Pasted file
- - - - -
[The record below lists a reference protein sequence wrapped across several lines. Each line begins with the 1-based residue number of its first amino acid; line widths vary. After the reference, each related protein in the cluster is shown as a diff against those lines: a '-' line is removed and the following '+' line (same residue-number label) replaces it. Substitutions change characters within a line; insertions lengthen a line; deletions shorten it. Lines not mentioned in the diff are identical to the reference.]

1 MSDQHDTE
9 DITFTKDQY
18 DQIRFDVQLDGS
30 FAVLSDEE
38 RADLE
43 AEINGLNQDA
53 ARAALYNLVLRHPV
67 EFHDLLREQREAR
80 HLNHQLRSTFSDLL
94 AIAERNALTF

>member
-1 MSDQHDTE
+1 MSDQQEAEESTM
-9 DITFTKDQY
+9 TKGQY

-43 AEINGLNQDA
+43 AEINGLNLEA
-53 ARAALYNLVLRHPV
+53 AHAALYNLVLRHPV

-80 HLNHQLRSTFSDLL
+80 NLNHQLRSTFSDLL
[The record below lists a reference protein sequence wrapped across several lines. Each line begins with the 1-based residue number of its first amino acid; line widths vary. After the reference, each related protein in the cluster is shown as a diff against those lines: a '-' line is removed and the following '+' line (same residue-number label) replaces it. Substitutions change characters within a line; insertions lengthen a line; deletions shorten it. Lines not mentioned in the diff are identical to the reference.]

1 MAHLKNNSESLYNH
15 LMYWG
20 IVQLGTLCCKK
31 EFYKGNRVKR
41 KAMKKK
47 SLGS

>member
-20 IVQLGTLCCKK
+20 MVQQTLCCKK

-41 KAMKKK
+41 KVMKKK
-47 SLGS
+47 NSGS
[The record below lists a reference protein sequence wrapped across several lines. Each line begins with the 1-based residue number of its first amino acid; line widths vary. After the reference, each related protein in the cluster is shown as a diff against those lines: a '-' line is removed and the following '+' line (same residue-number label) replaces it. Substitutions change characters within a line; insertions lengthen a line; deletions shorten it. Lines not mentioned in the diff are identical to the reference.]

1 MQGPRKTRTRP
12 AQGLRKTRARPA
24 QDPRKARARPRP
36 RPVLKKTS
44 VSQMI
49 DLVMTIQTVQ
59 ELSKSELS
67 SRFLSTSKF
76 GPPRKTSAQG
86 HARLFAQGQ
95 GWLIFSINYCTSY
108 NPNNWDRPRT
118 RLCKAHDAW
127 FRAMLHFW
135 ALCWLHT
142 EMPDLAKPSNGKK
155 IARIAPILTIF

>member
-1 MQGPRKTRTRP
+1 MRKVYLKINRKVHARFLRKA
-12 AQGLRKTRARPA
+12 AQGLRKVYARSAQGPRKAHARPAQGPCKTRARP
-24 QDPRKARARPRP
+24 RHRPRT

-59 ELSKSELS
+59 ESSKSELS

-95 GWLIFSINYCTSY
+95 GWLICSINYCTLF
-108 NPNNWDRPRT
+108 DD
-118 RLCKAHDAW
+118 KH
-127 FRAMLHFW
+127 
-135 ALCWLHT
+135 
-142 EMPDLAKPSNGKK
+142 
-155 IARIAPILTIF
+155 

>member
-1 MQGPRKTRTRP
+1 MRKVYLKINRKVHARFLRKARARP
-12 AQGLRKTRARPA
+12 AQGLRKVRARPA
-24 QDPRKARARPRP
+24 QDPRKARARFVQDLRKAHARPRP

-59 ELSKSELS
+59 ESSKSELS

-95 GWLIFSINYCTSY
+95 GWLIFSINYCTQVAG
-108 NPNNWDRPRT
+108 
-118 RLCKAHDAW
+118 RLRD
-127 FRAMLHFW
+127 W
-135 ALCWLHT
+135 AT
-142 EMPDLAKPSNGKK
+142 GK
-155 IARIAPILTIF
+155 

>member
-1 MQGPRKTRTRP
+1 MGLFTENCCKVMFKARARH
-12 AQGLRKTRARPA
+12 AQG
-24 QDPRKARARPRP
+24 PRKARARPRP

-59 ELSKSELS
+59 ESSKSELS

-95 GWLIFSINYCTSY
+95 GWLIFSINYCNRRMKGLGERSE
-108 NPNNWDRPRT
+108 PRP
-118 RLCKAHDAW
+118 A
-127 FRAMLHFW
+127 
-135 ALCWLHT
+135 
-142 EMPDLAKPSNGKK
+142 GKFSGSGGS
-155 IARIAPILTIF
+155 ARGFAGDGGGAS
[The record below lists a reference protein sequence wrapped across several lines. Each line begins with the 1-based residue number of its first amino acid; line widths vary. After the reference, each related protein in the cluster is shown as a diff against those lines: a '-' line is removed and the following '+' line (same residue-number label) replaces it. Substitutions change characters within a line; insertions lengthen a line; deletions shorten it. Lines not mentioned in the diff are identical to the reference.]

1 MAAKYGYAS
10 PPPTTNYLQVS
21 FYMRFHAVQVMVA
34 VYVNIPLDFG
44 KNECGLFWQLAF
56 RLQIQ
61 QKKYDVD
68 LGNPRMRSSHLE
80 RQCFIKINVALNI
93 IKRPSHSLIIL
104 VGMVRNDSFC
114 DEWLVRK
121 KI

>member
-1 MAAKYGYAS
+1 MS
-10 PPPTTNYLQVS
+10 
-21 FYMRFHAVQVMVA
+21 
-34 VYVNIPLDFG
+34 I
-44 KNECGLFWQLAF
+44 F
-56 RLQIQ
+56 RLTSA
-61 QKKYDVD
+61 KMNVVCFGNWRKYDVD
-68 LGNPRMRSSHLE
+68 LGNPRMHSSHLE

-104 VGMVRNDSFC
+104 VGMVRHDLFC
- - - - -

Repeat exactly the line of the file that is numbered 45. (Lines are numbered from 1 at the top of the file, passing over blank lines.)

67 SRFLSTSKF